the Los Colorados Formation from Argentina. This unit yields several
basal dinosaurs (Unaysaurus, Guaibasaurus, Sacisaurus), a dicynodont
(Jachaleria – according to Lucas 1993, 2001 a synonym of Ischigualastia,
but according to Vega-Dias and Schultz 2004, Vega-Dias et al., 2004 both
are two distinct taxa, a statement also accepted by Langer et al., 2007 and
others), a procolophonid (Soturnia), a sphenodontid (Clevosaurus), a
lepidosaur (Cargninia), a presumed pterosaur (Faxinalipterus), an indeterminate phytosaur, and five advanced non-mammaliaform cynodonts,
including the common Riograndia (for the complete set of references
regarding the faunal content and biostratigraphy of this unit, see Soares
et al., 2011a).
So far, a single incomplete interclavicle (UFRGS PV 1059 t) was
recovered from this unit. It is rhomboidal, slightly longer than wide, and
typical of stereospondylomorphs. Its center of ossification is presumably located behind the level of the maximum width of the interclavicular
blade, a condition quite similar to that found to the neighbor Argentinean
Promastodontosaurus (Bonaparte, 1963). Therefore, it is reasonable to
assume that this group might have been present in Upper Triassic environments from Southern Brazil. Further corroboration provided by more
complete material is necessary to reinforce this hypothesis.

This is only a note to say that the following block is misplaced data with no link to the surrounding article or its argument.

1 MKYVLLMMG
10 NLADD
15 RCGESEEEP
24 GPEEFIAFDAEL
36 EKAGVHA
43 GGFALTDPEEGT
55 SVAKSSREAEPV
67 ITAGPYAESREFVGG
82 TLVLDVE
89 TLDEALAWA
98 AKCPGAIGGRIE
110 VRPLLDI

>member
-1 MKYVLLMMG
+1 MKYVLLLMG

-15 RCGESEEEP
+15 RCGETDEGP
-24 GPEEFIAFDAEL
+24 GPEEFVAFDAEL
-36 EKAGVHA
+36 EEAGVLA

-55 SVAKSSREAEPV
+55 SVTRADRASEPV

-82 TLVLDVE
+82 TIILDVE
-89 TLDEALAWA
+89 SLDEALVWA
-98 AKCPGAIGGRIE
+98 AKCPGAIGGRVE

DISCUSSION AND CONCLUSIONS
Stereospondyls are the most common fossil content in deposits
from the Lower Triassic (Induan/Olenekian) Sanga do Cabral Formation.
Unfortunately, most comprise fragmentary dermal skull elements, identifiable solely by their characteristic type of sculpturing. So far, only a
single rhytidosteid new taxon was described (Sangaia lavinai). Also, an
indeterminate plagiosaurinae plagiosaurid was recently reported (see Diasda-Silva et al., 2006a; Dias-da-Silva and Ilha, 2009; and Dias-da-Silva and
Milner, 2010). A second specific taxon (a mastodonsaurid) was recently
discovered (Feltrin et al., 2008; Da-Rosa et al., 2009). At this point, this
specimen is currently under study (Piñeiro et al., in progress). It is
important to point out that both S. lavinai (rhytidosteid) and the
plagiosteninae plagiosaurid belong to one of the major groups of derived
Mesozoic stereospondyls, the Trematosauria (sensu Yates and Warren,
2000), whereas the undescribed mastodonsaurid belongs to the other
major group, the Capitosauria (sensu Yates and Warren, 2000), or
Mastodonsauroidea (sensu Damiani, 2001). Moreover, the presence of a
plagiosternine plagiosauroid in this unit is one of the oldest records of
this group and the first one in Gondwana (see Dias-da-Silva and Ilha,
2009; Dias-da-Silva and Milner, 2010). It is now clear that a rich and
diversified fauna of stereospondyls inhabited this portion of Gondwana
during the Early Triassic. Unfortunately, the mode of preservation of
vertebrates in the Sanga do Cabral Formation (with intense reworking of
its deposits) constrains the discovery of better-preserved vertebrates, as
they usually occur scattered and fragmentary. Nevertheless, it is quite
possible that with the ongoing increase in prospecting efforts in this unit,
new specimens complete enough to achieve a less inclusive taxonomic
assignment and the erection of new specific taxa as well may be discovered. It is important to point out that nearby deposits from Uruguay of
the Buena Vista Formation, which according to Piñeiro et al. (2012)
brackets the Permo-Triassic Boundary, yield several occurrences of basal